Texas Tech University

Marjorie M. Buckner

Assistant Professor
Communication Studies

Email: marjorie.buckner@ttu.edu

Phone: +1.806.834.1021

Office: 1010

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Classes Taught:

  • COMS 3351: Communication in Instruction and Training
  • COMS 3355: Communication in Organizations
  • COMS 3359: Interviewing


Dr. Buckner conducts research examining organizational communication and instructional communication. Her primary research interest explores expressed dissent in workplace and educational contexts. Other interests include leadership, followership, and assimilation, as well as instructor and student behaviors related to learning.


Dr. Buckner has published in a variety of peer-reviewed journals including Communication Studies, Communication Education, Computers in Human Behavior, Journal of Health Communication, Journal of Family Communication, and Communication Teacher. Additionally, she co-authored a book chapter on healthcare teams and medical interpreters. With regards to teaching, Dr. Buckner taught a variety of classes as a doctoral student at the University of Kentucky including Communication and Composition, Interpersonal Communication, Small Group Communication, Organizational Communication, Negotiation, and Communication Theory. During her Masters degree at Texas Christian University, she served as an Assistant Basic Course Director and lab instructor for the Basic Speech Communication course.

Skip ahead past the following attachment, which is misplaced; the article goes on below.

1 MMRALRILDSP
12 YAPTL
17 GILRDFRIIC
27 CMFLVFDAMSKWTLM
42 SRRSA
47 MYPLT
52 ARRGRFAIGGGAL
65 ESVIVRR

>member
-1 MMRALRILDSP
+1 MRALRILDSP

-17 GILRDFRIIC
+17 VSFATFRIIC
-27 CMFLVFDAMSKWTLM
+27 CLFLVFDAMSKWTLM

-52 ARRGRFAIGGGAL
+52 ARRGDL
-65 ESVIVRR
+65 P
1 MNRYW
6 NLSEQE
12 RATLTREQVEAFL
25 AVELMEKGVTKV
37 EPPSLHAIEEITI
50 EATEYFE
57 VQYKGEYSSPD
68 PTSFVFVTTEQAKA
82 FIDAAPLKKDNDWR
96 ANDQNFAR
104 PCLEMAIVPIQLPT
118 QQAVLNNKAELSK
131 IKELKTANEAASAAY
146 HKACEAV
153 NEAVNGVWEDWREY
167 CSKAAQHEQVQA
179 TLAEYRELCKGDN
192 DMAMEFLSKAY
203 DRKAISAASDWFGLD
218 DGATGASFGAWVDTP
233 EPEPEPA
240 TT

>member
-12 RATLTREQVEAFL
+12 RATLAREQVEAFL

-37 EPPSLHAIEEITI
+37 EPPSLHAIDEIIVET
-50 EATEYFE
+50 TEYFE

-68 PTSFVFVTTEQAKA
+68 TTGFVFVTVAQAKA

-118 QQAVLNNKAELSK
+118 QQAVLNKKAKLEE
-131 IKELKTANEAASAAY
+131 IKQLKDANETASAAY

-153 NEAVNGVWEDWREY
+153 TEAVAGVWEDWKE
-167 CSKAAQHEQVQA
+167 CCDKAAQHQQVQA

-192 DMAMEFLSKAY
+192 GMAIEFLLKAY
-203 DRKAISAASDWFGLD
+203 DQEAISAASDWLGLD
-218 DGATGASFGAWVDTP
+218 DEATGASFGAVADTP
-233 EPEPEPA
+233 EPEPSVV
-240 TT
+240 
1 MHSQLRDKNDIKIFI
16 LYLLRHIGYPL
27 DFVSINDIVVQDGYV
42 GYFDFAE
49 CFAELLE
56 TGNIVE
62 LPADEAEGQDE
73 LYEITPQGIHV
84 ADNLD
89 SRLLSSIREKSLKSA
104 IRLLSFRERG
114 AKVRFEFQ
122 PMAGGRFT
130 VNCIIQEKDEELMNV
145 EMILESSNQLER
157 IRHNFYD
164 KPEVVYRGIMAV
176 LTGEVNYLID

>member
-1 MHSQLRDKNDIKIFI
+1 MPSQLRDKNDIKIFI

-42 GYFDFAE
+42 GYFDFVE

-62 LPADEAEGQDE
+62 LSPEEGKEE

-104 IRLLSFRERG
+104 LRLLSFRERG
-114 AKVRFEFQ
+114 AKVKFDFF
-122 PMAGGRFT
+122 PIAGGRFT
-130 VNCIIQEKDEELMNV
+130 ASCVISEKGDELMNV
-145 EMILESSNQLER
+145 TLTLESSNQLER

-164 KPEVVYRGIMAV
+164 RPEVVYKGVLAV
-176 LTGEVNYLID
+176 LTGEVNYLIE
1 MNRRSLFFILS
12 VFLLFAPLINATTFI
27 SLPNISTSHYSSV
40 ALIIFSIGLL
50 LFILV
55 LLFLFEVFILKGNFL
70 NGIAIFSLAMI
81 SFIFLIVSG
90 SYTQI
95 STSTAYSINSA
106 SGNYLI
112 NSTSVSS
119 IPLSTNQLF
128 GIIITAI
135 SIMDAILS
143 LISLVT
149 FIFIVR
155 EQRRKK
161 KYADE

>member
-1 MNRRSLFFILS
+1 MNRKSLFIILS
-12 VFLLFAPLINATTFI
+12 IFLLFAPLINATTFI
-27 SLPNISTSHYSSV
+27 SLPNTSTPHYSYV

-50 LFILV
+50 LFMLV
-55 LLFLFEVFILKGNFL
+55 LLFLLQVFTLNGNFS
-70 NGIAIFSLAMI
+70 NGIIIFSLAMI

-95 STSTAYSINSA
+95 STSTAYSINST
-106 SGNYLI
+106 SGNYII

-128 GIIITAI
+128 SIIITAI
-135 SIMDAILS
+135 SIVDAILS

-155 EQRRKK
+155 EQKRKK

• 2015 University of Kentucky College of Education Teacher Who Made A Difference
  •  2014 International Communication Association Instructional and Developmental Division Outstanding Thesis Award


  • Limperos, A. M., Buckner, M. M., Kaufmann, R., & Frisby, B. N. (2015). Online teaching and technological affordances: An experimental investigation of the impact of modality and clarity on perceived and actual learning. Computers & Education, 83, 1-9. doi:10.1016/j.compedu.2014.12.015
  • Buckner, M. M., & Frisby, B. N. (2015). Feeling valued matters: An examination of instructor confirmation and instructional dissent. Communication Studies, 66, 398-413. doi:10.1080/10510974.2015.1024873